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Eur J Intern Med. 2000 Aug;11(4):191-196.

Changes in the incidence of inflammatory bowel disease: what does it mean?

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Department of Gastroenterology, University Hospital Maastricht, P.O. Box 5800, 6202 AZ, Maastricht, The Netherlands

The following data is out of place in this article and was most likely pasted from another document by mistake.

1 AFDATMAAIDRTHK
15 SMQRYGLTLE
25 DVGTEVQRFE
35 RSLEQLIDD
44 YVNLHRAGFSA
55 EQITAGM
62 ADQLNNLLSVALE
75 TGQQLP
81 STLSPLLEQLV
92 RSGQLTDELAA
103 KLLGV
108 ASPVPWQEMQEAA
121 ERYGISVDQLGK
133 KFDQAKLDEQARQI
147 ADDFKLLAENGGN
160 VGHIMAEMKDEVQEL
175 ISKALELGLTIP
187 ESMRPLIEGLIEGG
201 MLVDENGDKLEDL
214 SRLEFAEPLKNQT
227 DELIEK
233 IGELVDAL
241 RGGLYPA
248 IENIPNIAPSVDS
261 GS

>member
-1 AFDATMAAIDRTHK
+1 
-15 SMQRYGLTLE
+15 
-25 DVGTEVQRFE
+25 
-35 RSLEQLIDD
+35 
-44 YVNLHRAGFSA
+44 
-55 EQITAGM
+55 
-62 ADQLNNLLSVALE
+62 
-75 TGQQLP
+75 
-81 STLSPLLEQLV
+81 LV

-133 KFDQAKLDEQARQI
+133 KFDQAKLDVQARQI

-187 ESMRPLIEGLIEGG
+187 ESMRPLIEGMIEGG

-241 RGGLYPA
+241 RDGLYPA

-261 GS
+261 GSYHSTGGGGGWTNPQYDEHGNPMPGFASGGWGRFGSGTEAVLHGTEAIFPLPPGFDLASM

A sharp rise in the incidence of inflammatory bowel disease (IBD) has been observed in the western world since the early 1950s. The increase in the incidence of ulcerative colitis preceded the increase in the incidence of Crohn's disease by about 10-15 years. In high-incidence areas, a female preponderance at a young age (20-40 years) is observed in Crohn's disease, whereas in ulcerative colitis male incidence is still high at older ages. IBD is more common in the developed world than in the developing world and, in both the United States and Europe, a north-south incidence gradient has been reported, with IBD more common in the north than in the south. There are also indications that, in typically low-incidence areas, more cases are being seen lately. At present, IBD is rather common in western Europe, affecting 0.5-1.0% of the population during their lifetime. It will be interesting to follow these temporal trends in the coming years, as they may teach us more about the role of environmental factors in the pathogenesis of IBD.


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